It was first come, first served as residents made a mad dash to grab and go. Pearl Coleman was first in line after waiting for hours.
"Through Ike, I lost plenty of trees in my yard and I was coming to replace some of them," she said.
Around 2,400 trees were free to citizens with proof of residency. The trees were donated to help reforest Galveston Island, still desperate for vegetation two years after Hurricane Ike swept through and destroyed 30,000 trees.
"We got 9-and-a-half feet of water on my lot, so it killed all of the grass and the trees and my house and everything," said Galveston resident William Jenkins. "So we're at the point where we are building back."
David Schuler with the Galveston Island tree conservancy says though residents and volunteers have re-planted thousands of trees, he's hoping this kind of enthusiasm will make an even bigger impact on the island.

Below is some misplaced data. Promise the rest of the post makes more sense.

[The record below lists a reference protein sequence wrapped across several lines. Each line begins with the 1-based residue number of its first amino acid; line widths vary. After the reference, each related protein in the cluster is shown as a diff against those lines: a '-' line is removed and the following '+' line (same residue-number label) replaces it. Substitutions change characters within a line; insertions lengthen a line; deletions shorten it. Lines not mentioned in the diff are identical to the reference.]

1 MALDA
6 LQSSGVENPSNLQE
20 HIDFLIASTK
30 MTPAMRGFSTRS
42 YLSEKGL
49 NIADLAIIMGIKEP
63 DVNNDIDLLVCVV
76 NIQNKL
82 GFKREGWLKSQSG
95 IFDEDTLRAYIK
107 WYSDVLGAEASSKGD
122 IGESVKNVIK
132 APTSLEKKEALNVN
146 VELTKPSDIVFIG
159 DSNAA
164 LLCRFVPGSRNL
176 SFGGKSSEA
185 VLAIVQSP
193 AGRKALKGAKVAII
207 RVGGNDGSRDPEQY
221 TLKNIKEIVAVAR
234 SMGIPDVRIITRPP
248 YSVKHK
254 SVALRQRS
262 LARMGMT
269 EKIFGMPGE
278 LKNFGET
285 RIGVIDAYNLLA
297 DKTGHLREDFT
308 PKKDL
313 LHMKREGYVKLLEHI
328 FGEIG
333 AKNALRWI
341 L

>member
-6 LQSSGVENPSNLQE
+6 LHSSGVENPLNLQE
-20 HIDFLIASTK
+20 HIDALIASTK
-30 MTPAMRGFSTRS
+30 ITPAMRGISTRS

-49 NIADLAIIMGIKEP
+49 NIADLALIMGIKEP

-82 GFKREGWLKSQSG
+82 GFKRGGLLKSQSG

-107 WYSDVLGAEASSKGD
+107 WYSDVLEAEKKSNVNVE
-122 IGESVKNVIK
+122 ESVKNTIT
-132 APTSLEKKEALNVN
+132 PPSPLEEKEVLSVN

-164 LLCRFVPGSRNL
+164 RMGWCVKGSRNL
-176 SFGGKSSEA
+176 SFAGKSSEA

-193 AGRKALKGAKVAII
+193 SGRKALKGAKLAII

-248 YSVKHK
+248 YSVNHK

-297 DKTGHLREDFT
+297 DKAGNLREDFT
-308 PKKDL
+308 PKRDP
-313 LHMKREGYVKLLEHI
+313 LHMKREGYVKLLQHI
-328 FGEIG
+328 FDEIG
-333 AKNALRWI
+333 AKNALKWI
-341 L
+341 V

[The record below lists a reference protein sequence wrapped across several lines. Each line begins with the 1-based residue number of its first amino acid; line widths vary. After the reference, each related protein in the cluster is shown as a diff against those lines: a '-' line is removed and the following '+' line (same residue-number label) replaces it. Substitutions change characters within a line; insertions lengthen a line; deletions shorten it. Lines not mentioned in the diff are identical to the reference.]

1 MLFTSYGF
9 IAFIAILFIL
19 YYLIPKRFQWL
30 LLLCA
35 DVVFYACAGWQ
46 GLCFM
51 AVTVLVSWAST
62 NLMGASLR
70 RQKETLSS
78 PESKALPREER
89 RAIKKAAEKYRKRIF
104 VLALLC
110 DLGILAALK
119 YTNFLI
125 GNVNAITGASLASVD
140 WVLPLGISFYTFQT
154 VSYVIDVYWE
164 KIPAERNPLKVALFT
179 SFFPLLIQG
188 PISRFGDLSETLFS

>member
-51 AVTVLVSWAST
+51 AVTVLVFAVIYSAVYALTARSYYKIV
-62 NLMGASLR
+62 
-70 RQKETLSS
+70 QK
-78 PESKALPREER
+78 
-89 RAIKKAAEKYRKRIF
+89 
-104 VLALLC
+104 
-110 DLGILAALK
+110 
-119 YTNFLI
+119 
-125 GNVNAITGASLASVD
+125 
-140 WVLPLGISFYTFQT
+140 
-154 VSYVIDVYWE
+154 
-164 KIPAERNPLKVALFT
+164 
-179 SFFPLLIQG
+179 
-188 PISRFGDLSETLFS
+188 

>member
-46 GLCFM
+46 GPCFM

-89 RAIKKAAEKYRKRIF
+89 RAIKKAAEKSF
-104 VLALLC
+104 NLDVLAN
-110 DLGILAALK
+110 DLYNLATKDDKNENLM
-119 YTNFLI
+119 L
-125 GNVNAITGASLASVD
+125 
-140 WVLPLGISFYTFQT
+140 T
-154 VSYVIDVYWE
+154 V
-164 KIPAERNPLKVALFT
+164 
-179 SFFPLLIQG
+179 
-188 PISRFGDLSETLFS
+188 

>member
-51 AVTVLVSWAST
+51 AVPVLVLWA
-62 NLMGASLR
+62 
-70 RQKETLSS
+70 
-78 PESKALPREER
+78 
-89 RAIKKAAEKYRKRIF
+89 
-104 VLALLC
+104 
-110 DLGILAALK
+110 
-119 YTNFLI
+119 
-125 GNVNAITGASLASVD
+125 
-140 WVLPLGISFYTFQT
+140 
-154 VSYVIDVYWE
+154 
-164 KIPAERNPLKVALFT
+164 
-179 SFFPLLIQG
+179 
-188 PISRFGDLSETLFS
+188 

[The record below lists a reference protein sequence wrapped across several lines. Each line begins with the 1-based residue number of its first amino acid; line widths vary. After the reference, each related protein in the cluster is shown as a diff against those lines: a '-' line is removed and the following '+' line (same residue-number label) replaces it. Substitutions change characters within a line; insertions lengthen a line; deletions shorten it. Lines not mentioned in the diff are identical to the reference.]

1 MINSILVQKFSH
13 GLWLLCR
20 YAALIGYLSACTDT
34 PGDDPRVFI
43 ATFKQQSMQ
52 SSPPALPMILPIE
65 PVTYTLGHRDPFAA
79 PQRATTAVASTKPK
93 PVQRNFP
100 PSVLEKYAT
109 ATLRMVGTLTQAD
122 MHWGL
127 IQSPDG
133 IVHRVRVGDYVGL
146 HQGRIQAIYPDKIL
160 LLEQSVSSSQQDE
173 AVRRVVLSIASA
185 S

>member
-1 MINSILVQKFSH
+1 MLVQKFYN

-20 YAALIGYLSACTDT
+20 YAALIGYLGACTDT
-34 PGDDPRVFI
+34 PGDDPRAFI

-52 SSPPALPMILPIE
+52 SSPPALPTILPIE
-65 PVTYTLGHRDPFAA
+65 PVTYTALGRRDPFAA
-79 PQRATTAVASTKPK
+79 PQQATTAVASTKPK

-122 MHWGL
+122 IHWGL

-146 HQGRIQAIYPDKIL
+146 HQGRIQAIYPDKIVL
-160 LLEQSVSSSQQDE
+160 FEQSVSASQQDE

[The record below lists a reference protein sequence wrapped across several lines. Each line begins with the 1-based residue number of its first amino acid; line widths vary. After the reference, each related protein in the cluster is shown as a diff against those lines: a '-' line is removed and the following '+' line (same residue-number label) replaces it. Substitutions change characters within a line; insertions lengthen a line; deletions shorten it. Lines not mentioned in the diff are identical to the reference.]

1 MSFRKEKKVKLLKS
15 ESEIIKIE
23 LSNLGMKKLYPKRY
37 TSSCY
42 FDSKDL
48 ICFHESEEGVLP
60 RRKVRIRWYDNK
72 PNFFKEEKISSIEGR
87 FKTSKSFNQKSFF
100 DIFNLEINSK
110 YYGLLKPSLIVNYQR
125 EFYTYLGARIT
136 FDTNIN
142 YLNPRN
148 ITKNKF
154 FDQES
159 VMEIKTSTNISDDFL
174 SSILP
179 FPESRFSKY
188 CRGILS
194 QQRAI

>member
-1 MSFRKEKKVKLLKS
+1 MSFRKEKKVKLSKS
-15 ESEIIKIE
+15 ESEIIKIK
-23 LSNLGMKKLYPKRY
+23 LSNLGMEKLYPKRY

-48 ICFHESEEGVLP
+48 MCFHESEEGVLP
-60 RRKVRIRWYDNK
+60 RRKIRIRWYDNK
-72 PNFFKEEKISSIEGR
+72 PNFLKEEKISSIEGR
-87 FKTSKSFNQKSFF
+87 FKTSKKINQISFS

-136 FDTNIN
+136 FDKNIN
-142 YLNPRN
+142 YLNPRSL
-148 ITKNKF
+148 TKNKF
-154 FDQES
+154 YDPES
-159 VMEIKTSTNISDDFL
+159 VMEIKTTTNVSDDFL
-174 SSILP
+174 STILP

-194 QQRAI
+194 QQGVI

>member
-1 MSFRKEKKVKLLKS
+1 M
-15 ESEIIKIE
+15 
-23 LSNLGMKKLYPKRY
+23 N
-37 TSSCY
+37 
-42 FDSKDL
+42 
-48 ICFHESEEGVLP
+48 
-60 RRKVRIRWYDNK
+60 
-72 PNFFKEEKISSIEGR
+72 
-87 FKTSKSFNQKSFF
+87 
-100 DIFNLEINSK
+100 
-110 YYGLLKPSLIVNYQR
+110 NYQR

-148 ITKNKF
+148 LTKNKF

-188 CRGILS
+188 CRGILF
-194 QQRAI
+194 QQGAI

"It has made such a huge difference in terms of shade and habitat and everything else," he said. "It's so important to bring trees back to the island. It just makes all the difference in the world."
The tree conservancy estimates it could take anywhere from 5 to 10 years to reforest the island.